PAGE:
Britain’s government will seek to woo global financiers at London’s Science Museum on Tuesday after years of uncertainty triggered by Brexit and the pandemic chilled overseas investment in the country. The leaders of some of the world’s largest financial institutions will then be hosted by the Queen at Windsor Castle.
The drive to attract foreign investment into the country follows a sharp drop in the number of projects funded from external sources since the 2016 referendum and a fall in 2020, following the COVID-19 pandemic, according to figures from the trade department.
Conversations with investors are starting to turn a corner with a UK-EU trade deal now secured, trade department sources claim, as the UK government plays host to a Global Investment Summit and announces £9.7 billion-worth of projects.
The deals account for 30,000 new jobs, according to the government, and will bolster its ambitions for slashing carbon emissions ahead of the UN Cop 29 conference in Glasgow next month. A clutch of the world’s most powerful financiers, including Goldman Sachs chief executive David Solomon and JP Morgan’s Jamie Dimon are set to attend.
Prime Minister Boris Johnson said the summit and its investment agreements “will power our economic recovery, creating thousands of jobs and helping to level up across the country.
“This is just the start. We will see new partnerships for green growth forged at today’s Global Investment Summit, as we look ahead to COP26 and beyond,” he added.
Alongside a speech outlining his vision for the future of investment in the UK, Mr Johnson will hold an informal “fireside chat” with Microsoft co-founder Bill Gates. The conversation is set to focus on the role of private capital in tackling climate change.
The prime minister and chancellor Rishi Sunak will also hold separate evening dinners for investors on Monday evening.
The summit comes as the UK tries to wrestle with the issue of whose money, and influence it feels comfortable being ploughed into its economy. Moral questions and security concerns have weighed on the government as it seeks to turn rhetoric about a new, more global Britain into a more prosperous reality.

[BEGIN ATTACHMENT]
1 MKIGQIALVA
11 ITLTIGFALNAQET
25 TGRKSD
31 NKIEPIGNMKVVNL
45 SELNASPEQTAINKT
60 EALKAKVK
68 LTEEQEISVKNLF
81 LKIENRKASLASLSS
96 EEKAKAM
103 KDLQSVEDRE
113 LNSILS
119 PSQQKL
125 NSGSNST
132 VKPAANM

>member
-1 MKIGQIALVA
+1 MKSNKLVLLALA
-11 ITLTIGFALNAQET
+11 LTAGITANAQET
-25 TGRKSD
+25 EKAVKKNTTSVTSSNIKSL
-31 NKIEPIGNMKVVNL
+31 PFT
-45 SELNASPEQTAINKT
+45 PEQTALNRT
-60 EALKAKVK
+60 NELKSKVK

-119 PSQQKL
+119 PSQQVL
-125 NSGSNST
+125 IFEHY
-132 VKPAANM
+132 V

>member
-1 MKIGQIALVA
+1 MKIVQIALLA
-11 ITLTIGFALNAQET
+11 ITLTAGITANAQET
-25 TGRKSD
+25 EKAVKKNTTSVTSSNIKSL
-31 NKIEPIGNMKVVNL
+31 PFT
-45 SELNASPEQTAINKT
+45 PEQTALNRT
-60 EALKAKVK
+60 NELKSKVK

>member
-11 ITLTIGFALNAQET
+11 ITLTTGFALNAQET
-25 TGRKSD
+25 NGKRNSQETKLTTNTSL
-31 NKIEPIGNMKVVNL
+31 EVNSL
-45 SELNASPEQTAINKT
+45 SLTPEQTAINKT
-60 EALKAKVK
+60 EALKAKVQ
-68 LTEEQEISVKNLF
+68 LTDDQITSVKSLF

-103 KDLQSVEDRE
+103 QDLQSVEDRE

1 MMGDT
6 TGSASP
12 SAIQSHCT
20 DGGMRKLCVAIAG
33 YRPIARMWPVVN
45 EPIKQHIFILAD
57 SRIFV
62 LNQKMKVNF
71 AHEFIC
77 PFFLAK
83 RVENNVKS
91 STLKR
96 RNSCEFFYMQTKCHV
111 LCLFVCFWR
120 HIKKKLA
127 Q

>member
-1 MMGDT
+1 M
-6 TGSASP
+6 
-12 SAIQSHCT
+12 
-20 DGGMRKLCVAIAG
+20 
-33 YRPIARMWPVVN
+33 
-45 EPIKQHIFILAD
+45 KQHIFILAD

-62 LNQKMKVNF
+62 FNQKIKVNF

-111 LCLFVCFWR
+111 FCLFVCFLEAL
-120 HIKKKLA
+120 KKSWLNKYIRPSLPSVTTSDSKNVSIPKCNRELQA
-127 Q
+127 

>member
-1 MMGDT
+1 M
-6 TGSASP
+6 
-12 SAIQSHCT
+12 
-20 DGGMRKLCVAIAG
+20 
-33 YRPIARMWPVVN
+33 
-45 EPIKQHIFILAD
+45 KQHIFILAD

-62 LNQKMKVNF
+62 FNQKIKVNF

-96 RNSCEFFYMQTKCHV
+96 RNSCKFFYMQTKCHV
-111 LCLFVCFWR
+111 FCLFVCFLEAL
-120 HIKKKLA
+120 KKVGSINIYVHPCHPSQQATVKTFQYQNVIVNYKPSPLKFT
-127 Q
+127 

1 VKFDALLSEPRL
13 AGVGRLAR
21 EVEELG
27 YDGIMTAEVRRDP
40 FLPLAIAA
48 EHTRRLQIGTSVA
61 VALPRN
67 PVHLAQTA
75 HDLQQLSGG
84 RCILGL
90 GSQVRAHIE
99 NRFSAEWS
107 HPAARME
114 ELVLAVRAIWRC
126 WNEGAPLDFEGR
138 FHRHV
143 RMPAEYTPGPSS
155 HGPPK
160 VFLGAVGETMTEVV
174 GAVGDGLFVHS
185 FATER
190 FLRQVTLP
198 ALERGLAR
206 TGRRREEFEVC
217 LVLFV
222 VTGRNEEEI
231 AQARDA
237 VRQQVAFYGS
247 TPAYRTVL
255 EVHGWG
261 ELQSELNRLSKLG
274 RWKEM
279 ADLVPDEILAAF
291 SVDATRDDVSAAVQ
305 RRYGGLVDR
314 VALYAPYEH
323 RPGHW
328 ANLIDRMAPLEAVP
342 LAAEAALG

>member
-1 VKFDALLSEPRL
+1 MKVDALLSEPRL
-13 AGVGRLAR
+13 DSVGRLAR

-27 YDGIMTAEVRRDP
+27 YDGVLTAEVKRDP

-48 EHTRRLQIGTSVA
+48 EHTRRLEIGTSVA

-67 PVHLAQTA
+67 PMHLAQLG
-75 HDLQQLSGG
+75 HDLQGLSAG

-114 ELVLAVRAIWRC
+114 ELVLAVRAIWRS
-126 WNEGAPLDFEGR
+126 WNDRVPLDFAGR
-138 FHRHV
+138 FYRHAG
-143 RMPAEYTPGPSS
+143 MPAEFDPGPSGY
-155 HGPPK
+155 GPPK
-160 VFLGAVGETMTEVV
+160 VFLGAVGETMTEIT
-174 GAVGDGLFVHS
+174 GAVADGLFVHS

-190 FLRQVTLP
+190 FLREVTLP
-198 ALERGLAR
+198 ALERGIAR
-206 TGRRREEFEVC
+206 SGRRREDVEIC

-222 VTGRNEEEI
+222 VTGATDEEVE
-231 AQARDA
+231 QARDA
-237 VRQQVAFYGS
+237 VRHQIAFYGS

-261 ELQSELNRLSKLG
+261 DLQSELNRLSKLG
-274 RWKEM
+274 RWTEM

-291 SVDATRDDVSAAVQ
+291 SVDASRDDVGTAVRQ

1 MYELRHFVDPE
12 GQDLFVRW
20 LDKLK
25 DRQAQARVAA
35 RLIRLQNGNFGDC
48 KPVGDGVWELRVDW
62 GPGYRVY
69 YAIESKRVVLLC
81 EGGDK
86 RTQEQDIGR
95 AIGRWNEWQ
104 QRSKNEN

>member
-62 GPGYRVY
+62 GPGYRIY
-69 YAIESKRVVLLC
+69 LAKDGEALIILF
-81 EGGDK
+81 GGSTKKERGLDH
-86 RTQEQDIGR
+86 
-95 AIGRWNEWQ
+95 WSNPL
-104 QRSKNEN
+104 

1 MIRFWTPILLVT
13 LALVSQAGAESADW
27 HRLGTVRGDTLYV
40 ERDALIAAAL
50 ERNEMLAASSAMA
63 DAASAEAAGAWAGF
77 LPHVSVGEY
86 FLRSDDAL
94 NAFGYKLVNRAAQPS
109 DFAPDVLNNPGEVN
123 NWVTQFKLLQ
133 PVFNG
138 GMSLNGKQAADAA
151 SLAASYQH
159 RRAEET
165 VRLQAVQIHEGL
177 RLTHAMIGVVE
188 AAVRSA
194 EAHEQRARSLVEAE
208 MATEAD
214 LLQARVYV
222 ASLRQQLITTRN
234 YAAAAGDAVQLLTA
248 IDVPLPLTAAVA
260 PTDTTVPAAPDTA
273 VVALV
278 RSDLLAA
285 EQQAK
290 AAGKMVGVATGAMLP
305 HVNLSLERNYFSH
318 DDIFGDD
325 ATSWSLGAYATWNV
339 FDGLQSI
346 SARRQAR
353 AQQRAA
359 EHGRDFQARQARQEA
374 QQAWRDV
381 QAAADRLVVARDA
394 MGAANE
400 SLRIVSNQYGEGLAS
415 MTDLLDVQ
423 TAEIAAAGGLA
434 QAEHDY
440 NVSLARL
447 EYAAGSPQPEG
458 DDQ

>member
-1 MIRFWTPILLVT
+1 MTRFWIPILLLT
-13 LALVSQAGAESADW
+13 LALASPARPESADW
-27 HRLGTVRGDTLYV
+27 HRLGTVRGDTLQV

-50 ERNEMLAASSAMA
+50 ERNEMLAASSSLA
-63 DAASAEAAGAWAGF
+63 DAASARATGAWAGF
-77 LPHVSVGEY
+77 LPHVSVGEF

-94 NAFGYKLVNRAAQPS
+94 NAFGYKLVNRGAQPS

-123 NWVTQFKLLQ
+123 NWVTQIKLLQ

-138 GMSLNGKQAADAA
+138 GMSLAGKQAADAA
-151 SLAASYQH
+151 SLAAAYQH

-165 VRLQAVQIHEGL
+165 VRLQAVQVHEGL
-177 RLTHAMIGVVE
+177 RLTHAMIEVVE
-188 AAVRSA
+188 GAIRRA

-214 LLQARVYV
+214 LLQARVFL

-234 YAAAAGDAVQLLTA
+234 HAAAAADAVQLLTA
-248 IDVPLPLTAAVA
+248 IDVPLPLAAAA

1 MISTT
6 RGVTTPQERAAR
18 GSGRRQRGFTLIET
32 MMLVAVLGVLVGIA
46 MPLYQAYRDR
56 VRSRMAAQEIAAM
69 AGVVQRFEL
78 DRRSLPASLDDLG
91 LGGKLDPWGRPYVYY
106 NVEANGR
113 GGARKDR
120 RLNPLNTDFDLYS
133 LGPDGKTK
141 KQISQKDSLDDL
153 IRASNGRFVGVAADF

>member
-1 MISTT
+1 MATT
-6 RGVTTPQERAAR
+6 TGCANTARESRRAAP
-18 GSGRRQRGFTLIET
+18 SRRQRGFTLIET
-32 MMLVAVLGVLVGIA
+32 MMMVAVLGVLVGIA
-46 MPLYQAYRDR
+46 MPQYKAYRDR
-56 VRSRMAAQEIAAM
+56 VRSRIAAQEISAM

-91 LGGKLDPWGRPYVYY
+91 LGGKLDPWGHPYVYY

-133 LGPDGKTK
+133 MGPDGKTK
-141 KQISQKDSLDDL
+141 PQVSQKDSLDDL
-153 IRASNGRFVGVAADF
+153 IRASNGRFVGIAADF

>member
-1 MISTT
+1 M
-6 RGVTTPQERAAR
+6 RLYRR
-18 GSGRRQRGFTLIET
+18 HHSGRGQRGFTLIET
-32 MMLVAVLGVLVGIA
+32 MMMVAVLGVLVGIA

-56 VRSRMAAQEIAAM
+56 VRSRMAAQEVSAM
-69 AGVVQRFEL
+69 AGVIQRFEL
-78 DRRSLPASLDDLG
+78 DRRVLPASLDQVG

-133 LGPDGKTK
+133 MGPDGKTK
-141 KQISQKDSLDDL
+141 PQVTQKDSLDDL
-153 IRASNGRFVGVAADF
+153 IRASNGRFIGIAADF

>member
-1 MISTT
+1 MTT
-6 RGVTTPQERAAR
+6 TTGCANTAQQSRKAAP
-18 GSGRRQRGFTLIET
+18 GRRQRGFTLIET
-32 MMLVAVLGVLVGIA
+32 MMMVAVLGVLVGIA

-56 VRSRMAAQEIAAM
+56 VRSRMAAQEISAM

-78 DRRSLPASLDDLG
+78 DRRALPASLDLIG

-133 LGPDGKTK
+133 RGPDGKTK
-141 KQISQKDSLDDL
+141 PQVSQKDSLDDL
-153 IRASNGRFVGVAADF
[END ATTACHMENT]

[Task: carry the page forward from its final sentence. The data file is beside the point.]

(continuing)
A deal which may touch on the conundrum is also set to be marked on Tuesday. It involves Huaneng, a Chinese state-backed company which is one of the country’s biggest electricity businesses. The firm has invested in a battery storage project in Wiltshire.
The step to further integrate Chinese investment in the UK’s energy infrastructure comes despite a shift in the government’s attitude towards the regime’s role in areas such as nuclear power. Officials within the business department are trying to work out how to remove China from some a host of sensitive energy-related investments.
This includes an effort to take hold of Chinese company CGN’s 20 per cent stake in the Sizewell C nuclear power project.
It also comes after UK trade secretary, Anne-Marie Trevelyan suggested, in an interview with the Financial Times last weekend, that Chinese investors were welcome to invest in the UK, but only in certain areas of the economy.
“For everything that’s in a non-strategic area, we welcome investment from all those who understand the value and importance of working here,” she said.
A press release from Huaneng on its website suggests its project will perform a critical role in the UK’s energy infrastructure: “After the project’s operation, it will become the largest battery energy storage project in Europe, providing power source emergency support when the main grid has an accident, and elevating effectively the safe operation level of the grid.”
Back in July, the UK government said it will not accept investments “which compromise our national security, and all investment must meet stringent legal and regulatory requirements to protect the UK’s national interest”.
In January 2022, The National Security and Investment Act 2021, is set to come into force. It aims to “modernise and strengthen” the government’s national security investment screening powers.
In another bid to transition the UK’s energy supplies away from fossil fuels, Spanish company Iberdrola has also committed to invest in the UK’s energy infrastructure. The offshore wind deal will supply enough green energy to power 2.7 million British homes and create 7,000 jobs, the government said.